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[Author: Mark Othmer, Nebraska Field Director, 2013 | Keywords: Business, Operations, Liens]

Over the past year, I’ve had several conversations with dealers regarding incidents where the dealer felt they were protected in connection with a UCC filing, only to discover they were not. While I don’t profess to be an expert, I have done some research and feel most dealers could use some brushing up on UCC Law 101. I cannot provide all of the answers, but hopefully this article will address some common issues and offer insight into what you must do in order to provide maximum protection to you and your business. Remember, an ounce of prevention (minimal cost up front) is worth a pound of cure (thousands of dollars spent once the mistake is made).

I Made the Sale Without a Trade. It Doesn’t Get Any Better Than This!
You sold a piece of equipment and no trade was involved. The customer asked to finance the machine through the lender of his choice, and you prepared the documents for him to sign. At this time, a UCC was signed and filed with the Secretary of State, so everything was handled. Not so fast, my friend. A UCC filing is only good for five years, at which time it automatically expires. If your customer signs a contract for longer than five years, you need to verify who will be responsible for renewing the UCC filing once it expires. Hopefully, the finance company will be responsible, but don’t leave it to chance. Find out for sure. If it becomes your responsibility, put a record keeping strategy in place so you know when UCC filings need to be renewed.

I Made the Sale and Traded for a Machine at my Price. It Couldn’t Get Any Easier Than This!
Obviously, when you close a sale a certain amount of euphoria exists. You’ve been negotiating with the customer, sometimes over the span of several months, and you finally reach an agreement. As a salesperson, you have reached the point where you don’t want to do or say anything to mess up the delicate balancing act that brought the two sides together in agreement.

Most of us do all the right things to make sure a retail finance agreement is put together the way the customer expects and we file a UCC so the dealership is protected on the sold piece of machinery. The euphoria continues to grow and all the bases are covered, right? Once again, not so fast my friend.

What about the piece of machinery that the customer traded to you? Sure, he told you that he still owed a finance company a specified amount on that piece of machinery, and you included a pay-off for it in the new finance agreement. And when the customer signed the new finance agreement, you explained to him that he was assuring you that there were no outstanding liens filed against the machine he was trading, and he informed you that was the case. But was that really the truth?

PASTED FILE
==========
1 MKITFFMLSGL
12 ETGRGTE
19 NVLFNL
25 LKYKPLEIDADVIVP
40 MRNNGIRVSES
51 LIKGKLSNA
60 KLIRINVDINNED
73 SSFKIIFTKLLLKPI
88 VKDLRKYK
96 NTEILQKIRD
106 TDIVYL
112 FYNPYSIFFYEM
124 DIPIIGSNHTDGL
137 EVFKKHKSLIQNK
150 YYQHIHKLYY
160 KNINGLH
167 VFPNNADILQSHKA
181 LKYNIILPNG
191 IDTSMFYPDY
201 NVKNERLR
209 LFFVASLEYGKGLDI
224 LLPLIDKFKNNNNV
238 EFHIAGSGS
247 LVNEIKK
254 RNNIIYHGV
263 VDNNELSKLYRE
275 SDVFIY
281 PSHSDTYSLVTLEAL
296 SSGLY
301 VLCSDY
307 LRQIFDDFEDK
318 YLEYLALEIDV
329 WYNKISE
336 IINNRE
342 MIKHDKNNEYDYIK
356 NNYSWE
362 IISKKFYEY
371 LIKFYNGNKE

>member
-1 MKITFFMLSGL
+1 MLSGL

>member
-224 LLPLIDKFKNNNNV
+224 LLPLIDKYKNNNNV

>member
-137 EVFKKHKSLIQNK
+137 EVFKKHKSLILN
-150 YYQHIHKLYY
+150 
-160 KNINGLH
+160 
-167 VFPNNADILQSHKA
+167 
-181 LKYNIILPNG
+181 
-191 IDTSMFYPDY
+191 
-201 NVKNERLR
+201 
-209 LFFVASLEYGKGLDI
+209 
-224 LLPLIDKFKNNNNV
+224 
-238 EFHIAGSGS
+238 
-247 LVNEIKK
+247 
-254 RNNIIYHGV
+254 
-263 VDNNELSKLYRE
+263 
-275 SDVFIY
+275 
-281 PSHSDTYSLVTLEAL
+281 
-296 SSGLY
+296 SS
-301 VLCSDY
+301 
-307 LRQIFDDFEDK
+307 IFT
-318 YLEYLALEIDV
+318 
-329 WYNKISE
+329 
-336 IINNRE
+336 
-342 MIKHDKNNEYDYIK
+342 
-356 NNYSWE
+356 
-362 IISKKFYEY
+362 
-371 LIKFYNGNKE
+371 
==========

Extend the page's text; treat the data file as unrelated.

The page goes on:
In several cases I’ve discussed with dealers, they discovered at a later date that the traded machine was listed as collateral in another financing statement, usually with a bank. The bank had filed a blanket lien on the customer, which listed all equipment owned by the customer. Quite often, the customer doesn’t even realize that a blanket lien is a second lien on any machinery that he owns and fails to notify you that this lien exists. Once the banker finds out that the customer has traded machines, he could put his stamp of approval on the deal, and no problems will follow.

However, if the banker did not want the customer to trade machines, problems could occur. The banker could return to you, the trading dealer, and demand payment for the collateral that was traded to you. All of a sudden you have a huge expense to cover that wasn’t included in the original deal. Quite often this reaches into the tens of thousands of dollars.

How do I Protect the Dealership and Myself?
The answer is really quite simple. It is your responsibility to make sure that no liens exist on a piece of machinery traded to you from a customer. The first thing you should do is to ask the customer if any other liens exist. In addition, you must confirm with the customer that his bank doesn’t have a blanket lien on the equipment. The best thing to do, even if you fear it may stop a deal from being made, is to ask the customer’s banker if there is a blanket lien on the customer. If the answer is yes, you should get a release from the bank on the particular piece of equipment being traded to you.

Is There a Way to Find this Information Without Annoying my Customer with the Questions?
While asking the customer himself and contacting the bank remains the best method, there are other options. You can subscribe to Nebraska@Online, a website managed by the state of Nebraska that allows you to do UCC filing searches on customers. It is fairly simple to use, with a minimal cost. The domain name for this site is www.nol.org.

The Final Word
Remember, an ounce of prevention is worth a pound of cure. If you take the time and effort to make sure the equipment you trade for has no outstanding liens on it you won’t have to worry about the $10,000 headache you may get if you don’t take the time.